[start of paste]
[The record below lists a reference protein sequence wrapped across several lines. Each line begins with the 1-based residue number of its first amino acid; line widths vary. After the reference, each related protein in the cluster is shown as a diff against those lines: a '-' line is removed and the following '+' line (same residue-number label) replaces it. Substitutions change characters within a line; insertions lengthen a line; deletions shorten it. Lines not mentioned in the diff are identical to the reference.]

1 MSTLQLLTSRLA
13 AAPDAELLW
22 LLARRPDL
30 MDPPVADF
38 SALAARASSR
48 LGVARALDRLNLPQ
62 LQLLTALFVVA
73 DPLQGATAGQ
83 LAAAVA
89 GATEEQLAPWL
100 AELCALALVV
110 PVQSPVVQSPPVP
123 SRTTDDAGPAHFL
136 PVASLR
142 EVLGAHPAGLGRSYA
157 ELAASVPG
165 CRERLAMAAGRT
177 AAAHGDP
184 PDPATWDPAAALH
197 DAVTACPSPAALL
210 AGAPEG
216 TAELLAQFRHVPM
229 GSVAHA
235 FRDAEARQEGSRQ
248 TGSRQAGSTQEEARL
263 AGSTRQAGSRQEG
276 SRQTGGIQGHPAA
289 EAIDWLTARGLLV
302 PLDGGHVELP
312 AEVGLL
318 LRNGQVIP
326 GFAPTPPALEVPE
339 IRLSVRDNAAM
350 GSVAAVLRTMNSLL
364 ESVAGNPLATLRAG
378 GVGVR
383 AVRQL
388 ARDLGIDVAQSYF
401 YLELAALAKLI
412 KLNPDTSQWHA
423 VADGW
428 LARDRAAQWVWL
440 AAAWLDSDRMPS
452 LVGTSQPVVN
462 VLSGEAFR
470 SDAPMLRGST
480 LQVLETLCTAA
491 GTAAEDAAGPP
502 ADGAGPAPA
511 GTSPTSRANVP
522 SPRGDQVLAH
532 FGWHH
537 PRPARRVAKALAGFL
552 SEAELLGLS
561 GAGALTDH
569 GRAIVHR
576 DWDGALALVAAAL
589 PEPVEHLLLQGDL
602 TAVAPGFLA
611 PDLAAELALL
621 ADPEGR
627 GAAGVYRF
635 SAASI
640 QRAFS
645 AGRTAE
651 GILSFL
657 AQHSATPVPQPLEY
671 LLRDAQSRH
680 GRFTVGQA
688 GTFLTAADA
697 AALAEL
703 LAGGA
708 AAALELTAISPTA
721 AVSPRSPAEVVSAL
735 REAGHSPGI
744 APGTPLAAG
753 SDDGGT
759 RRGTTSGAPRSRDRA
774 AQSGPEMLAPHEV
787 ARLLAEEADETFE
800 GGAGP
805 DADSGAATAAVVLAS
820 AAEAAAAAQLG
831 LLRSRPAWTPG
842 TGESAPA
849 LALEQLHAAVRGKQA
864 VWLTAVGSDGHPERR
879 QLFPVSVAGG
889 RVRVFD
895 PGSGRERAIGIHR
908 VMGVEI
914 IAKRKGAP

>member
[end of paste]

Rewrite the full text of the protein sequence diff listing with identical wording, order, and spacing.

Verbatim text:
[The record below lists a reference protein sequence wrapped across several lines. Each line begins with the 1-based residue number of its first amino acid; line widths vary. After the reference, each related protein in the cluster is shown as a diff against those lines: a '-' line is removed and the following '+' line (same residue-number label) replaces it. Substitutions change characters within a line; insertions lengthen a line; deletions shorten it. Lines not mentioned in the diff are identical to the reference.]

1 MSTLQLLTSRLA
13 AAPDAELLW
22 LLARRPDL
30 MDPPVADF
38 SALAARASSR
48 LGVARALDRLNLPQ
62 LQLLTALFVVA
73 DPLQGATAGQ
83 LAAAVA
89 GATEEQLAPWL
100 AELCALALVV
110 PVQSPVVQSPPVP
123 SRTTDDAGPAHFL
136 PVASLR
142 EVLGAHPAGLGRSYA
157 ELAASVPG
165 CRERLAMAAGRT
177 AAAHGDP
184 PDPATWDPAAALH
197 DAVTACPSPAALL
210 AGAPEG
216 TAELLAQFRHVPM
229 GSVAHA
235 FRDAEARQEGSRQ
248 TGSRQAGSTQEEARL
263 AGSTRQAGSRQEG
276 SRQTGGIQGHPAA
289 EAIDWLTARGLLV
302 PLDGGHVELP
312 AEVGLL
318 LRNGQVIP
326 GFAPTPPALEVPE
339 IRLSVRDNAAM
350 GSVAAVLRTMNSLL
364 ESVAGNPLATLRAG
378 GVGVR
383 AVRQL
388 ARDLGIDVAQSYF
401 YLELAALAKLI
412 KLNPDTSQWHA
423 VADGW
428 LARDRAAQWVWL
440 AAAWLDSDRMPS
452 LVGTSQPVVN
462 VLSGEAFR
470 SDAPMLRGST
480 LQVLETLCTAA
491 GTAAEDAAGPP
502 ADGAGPAPA
511 GTSPTSRANVP
522 SPRGDQVLAH
532 FGWHH
537 PRPARRVAKALAGFL
552 SEAELLGLS
561 GAGALTDH
569 GRAIVHR
576 DWDGALALVAAAL
589 PEPVEHLLLQGDL
602 TAVAPGFLA
611 PDLAAELALL
621 ADPEGR
627 GAAGVYRF
635 SAASI
640 QRAFS
645 AGRTAE
651 GILSFL
657 AQHSATPVPQPLEY
671 LLRDAQSRH
680 GRFTVGQA
688 GTFLTAADA
697 AALAEL
703 LAGGA
708 AAALELTAISPTA
721 AVSPRSPAEVVSAL
735 REAGHSPGI
744 APGTPLAAG
753 SDDGGT
759 RRGTTSGAPRSRDRA
774 AQSGPEMLAPHEV
787 ARLLAEEADETFE
800 GGAGP
805 DADSGAATAAVVLAS
820 AAEAAAAAQLG
831 LLRSRPAWTPG
842 TGESAPA
849 LALEQLHAAVRGKQA
864 VWLTAVGSDGHPERR
879 QLFPVSVAGG
889 RVRVFD
895 PGSGRERAIGIHR
908 VMGVEI
914 IAKRKGAP

>member